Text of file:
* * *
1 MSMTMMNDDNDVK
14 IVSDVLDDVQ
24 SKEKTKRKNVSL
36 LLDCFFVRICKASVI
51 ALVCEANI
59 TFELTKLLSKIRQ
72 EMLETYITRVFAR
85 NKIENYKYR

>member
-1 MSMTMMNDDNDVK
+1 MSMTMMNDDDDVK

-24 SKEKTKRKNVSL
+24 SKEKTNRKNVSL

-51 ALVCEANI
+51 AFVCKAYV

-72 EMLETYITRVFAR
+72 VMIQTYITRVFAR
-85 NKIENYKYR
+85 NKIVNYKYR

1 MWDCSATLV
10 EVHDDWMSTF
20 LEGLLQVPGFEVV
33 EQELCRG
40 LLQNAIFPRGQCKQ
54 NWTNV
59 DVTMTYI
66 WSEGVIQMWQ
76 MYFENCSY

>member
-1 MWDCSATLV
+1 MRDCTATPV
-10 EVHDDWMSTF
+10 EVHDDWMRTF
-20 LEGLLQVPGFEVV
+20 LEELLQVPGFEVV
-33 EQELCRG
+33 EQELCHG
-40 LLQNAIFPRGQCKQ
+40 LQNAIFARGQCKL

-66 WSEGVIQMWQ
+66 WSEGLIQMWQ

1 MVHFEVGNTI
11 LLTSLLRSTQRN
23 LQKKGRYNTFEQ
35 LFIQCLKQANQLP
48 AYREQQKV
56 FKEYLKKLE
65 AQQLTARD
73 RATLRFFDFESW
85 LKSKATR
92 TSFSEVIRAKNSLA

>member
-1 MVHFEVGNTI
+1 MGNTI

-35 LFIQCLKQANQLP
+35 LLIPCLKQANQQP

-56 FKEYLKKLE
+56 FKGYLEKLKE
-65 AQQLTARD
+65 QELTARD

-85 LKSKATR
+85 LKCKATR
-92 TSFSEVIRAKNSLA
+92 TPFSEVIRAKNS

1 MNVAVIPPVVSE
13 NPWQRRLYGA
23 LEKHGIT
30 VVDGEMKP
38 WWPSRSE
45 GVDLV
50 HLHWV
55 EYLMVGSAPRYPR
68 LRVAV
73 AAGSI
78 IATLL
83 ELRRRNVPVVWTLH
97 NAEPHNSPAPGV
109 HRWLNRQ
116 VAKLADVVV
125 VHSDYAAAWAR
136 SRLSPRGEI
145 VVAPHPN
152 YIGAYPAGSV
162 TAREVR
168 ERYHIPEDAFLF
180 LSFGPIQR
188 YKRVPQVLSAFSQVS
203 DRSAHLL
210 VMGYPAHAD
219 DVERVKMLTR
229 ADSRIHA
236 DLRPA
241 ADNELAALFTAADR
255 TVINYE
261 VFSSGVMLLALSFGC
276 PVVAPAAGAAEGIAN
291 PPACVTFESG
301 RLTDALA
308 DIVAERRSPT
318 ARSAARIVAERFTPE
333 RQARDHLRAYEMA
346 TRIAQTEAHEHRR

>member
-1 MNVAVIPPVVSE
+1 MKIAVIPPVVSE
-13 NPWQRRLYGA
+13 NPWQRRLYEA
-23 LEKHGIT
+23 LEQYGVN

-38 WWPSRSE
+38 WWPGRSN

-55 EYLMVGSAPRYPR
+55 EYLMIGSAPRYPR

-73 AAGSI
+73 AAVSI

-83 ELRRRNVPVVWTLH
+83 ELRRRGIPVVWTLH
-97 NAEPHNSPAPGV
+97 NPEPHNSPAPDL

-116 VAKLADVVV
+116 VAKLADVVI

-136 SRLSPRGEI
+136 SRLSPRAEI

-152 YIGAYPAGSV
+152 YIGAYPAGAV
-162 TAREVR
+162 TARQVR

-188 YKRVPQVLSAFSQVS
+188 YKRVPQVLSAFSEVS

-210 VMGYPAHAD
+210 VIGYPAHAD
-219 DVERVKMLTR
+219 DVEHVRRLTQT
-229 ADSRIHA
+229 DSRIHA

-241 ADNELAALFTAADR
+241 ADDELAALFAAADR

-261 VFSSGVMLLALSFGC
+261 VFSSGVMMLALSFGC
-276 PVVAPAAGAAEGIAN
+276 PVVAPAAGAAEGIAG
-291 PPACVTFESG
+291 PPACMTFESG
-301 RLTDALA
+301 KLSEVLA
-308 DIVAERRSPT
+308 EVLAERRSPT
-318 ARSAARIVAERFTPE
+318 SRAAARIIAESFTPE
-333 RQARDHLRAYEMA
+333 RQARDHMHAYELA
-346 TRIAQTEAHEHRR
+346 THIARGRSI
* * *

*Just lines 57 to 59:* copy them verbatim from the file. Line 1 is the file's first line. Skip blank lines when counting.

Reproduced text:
-56 FKEYLKKLE
+56 FKGYLEKLKE
-65 AQQLTARD